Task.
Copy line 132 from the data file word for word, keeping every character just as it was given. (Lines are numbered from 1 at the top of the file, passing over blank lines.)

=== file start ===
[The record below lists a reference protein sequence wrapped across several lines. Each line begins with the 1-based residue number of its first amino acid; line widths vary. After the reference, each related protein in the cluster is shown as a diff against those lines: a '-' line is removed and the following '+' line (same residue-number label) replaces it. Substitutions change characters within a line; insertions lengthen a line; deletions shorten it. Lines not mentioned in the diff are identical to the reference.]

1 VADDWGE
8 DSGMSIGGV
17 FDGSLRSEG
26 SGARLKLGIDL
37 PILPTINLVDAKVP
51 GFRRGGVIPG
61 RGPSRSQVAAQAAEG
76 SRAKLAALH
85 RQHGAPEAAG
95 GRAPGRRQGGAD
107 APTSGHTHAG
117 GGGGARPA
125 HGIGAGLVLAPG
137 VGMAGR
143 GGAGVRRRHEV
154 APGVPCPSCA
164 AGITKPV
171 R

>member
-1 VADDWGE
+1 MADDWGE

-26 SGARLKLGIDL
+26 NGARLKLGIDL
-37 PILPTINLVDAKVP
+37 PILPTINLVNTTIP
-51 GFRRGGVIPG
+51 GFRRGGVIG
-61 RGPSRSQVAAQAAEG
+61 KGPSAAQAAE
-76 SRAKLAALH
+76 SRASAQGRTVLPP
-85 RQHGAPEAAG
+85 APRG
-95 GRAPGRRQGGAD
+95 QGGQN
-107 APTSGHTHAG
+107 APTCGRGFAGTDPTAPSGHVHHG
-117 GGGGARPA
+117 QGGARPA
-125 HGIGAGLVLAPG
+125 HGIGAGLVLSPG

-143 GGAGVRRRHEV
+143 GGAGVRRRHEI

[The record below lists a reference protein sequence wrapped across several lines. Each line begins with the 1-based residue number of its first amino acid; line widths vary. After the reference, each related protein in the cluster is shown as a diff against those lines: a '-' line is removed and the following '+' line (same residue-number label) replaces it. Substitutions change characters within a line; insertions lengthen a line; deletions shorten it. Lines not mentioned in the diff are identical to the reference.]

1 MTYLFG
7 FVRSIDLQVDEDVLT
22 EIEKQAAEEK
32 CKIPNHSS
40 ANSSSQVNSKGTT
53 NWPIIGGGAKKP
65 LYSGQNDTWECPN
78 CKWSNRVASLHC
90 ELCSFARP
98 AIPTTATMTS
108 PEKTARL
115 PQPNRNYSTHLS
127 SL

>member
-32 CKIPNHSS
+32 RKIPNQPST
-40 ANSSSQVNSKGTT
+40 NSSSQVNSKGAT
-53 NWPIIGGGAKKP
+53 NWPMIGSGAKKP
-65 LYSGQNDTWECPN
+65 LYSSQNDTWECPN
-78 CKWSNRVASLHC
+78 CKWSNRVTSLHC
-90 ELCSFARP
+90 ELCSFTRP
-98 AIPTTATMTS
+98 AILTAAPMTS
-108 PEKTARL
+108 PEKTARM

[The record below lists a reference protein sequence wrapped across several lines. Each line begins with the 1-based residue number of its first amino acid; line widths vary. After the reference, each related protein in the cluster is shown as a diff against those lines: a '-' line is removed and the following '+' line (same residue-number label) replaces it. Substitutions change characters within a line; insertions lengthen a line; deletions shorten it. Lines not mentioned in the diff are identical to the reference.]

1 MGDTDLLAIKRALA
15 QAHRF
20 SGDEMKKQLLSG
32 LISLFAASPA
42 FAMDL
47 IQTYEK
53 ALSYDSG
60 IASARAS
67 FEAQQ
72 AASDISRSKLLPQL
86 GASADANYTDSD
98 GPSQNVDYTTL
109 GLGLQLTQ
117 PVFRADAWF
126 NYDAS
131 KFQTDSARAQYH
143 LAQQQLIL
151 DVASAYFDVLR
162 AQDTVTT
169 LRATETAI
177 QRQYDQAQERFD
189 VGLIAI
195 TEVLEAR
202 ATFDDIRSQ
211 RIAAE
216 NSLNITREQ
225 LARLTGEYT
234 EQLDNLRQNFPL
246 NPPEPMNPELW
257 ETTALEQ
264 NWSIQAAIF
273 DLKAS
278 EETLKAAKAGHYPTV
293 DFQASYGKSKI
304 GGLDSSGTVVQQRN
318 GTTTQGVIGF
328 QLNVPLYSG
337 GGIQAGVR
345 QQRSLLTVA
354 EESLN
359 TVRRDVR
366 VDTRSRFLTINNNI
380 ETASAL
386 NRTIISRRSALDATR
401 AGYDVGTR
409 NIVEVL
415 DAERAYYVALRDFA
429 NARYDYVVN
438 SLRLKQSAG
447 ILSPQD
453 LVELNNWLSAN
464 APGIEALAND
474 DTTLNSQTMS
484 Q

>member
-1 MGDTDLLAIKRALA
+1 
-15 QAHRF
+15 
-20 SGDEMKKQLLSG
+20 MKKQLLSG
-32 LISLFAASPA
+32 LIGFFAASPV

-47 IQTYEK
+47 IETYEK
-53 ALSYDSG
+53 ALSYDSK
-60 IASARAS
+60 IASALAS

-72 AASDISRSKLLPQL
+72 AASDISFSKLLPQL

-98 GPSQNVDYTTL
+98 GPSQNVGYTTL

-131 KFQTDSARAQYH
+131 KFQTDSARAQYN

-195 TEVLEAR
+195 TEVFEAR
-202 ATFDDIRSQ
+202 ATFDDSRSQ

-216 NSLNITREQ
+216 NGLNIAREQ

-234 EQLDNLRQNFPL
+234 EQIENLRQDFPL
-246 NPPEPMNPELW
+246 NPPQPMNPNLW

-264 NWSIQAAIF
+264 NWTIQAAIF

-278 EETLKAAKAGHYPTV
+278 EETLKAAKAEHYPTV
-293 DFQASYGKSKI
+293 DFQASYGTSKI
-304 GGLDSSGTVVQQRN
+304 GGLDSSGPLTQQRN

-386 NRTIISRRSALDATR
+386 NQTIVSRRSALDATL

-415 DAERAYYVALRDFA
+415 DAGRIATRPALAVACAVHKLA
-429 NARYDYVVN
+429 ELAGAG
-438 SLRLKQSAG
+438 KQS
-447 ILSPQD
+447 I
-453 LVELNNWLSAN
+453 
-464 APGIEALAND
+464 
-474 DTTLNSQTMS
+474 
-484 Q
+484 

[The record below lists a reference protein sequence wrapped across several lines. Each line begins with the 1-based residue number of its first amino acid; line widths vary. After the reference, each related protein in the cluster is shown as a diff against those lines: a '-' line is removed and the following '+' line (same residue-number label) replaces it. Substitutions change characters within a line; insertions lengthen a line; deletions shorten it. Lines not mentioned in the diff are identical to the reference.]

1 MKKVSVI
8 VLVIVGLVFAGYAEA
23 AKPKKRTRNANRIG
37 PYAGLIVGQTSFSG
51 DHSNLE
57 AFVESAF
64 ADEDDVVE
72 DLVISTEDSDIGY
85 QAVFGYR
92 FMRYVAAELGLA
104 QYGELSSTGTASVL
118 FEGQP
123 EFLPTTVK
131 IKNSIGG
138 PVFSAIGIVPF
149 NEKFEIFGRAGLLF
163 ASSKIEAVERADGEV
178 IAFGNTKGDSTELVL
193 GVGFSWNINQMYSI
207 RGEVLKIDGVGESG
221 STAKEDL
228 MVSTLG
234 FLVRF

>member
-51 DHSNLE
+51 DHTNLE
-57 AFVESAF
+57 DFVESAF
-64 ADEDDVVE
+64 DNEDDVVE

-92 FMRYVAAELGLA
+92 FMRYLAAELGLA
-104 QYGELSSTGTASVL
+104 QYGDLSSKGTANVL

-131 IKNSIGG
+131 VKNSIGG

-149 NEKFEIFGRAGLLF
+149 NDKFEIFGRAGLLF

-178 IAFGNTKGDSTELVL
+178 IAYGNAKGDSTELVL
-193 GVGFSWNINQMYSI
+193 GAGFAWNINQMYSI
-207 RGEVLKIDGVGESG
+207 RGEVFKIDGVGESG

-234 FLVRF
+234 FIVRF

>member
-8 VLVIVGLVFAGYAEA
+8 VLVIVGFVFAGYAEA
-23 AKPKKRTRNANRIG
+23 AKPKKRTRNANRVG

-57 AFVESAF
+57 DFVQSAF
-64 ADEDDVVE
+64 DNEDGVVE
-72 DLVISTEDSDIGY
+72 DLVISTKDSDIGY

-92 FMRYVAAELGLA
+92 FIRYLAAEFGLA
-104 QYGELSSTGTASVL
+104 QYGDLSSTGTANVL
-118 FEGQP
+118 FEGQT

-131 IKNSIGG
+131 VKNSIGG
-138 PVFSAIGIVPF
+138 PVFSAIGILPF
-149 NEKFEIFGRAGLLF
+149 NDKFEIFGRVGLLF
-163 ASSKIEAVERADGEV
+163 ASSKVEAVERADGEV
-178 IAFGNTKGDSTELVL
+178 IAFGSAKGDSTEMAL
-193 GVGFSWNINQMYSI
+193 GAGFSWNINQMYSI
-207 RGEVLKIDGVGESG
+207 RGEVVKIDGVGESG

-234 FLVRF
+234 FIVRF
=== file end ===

-1 MGDTDLLAIKRALA